Possibly Arnold's best Bond score. Definitely his most "redefined" anyway. The "Night at the Opera" cue is aces. 

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I wouldnt rate it over ID4 or his first two Bonds. But it's certainly far more consistent than Casino Royale.

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It's definitely not as strong as his earlier Emmerich work (he has yet to pass those three scores IMO), but I think it's better then Casino Royale because he manages to tone down the electronics. Shame Arnold doesn't work on films much these days. His work for Sherlock is fine, but he should be getting big assignments again. Oh well!

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All David Arnold scores, as good as they are, bow down at the altar of CHANGING LANES.

 

 

 

 

 

 

 

 

 

 

 

 

No, I'm not joking!

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QoS is one of the most grating scores I've ever heard. Too loud, nauseating, and unlistenable.

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Restraint certainly isn't Arnold's strong suit or even something he's interested in. 

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14 hours ago, Incanus said:

Sleepy Hollow by Danny Elfman: Definitely in my Elfman top 5. Like The Wolfman this music feels strongly like the composer's love letter to the horror genre and he seems to be having a lot of fun with those dark musical devices he so loves. It is deliciously Gothic, thunderous, charming, sinister and frightening in turn and eminently listenable as Elfman anchors the score in melody. His main theme forms the basis of for the drama and suspense, action and the love material but the composer bolsters this with smaller ancillary ideas such as the exclamatory motif for the headless horseman and his chase material. The album is also a nigh perfect in length and content with very well conceived narrative and includes all the major setpieces from the score but never overstays its welcome. It is dark, it is big and bold and quite frankly pure Elfman gold!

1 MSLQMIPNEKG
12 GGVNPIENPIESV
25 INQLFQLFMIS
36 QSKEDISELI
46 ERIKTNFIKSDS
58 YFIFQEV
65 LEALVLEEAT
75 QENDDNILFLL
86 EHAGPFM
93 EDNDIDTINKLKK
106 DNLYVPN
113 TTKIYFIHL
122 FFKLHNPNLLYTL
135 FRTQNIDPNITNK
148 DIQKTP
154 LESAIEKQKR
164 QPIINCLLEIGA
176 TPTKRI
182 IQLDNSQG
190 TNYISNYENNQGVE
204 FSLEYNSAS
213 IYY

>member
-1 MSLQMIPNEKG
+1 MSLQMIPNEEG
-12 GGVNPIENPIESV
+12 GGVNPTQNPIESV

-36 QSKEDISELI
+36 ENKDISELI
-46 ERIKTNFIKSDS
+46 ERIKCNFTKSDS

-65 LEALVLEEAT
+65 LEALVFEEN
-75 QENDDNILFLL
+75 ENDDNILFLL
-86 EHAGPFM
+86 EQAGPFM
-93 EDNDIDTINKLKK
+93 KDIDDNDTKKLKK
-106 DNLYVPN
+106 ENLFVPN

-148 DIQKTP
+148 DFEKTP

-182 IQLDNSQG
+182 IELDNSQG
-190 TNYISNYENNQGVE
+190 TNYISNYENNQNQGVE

It loses some steam in the second half, but tracks like Masbath's Terrible Death and specially The Story just ooze atmosphere. Definitely also in my Elfman's top 5

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Jason and the Argonauts - Bernard Herrmann (the Broughton recording, naturally)

 

One day someone conversant in music theory will be able to really explain to me what I find so deeply, fundamentally satisfying about Herrmann's use of harmony in this score.

 

Like this track.  Something about the simplicity.  Not sure if simple is the right word.  Very straightforward and open.  I love it.

 

 

See also "Hera Speaks" where it almost gets jazzy unless I'm way off the mark?

 

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I've always been quite taken by Hera's music in this score. I can't quite put my finger on it

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Herrmann's love of deep woodwinds is one of my favorite hallmarks of his style.

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Williamsburg: The Story of a Patriot - Bernard Herrmann

 

I watched this short movie on every single school field trip to Colonial Williamsburg as a kid.  It blew my mind this week when I discovered that the score for this museum visitor center movie was by Herrmann.  The recording by the incomparable Stromberg/Moscow Symphony is wonderful and a real nostalgia trip for me.  And listening to it as an adult, being familiar with Herrmann, it's a rare treat to hear him in this sincere Americana mode.

 

https://en.wikipedia.org/wiki/Williamsburg:_the_Story_of_a_Patriot

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Ernest Gold - It's a Mad Mad Mad Mad World

 

 

GENIUS!!!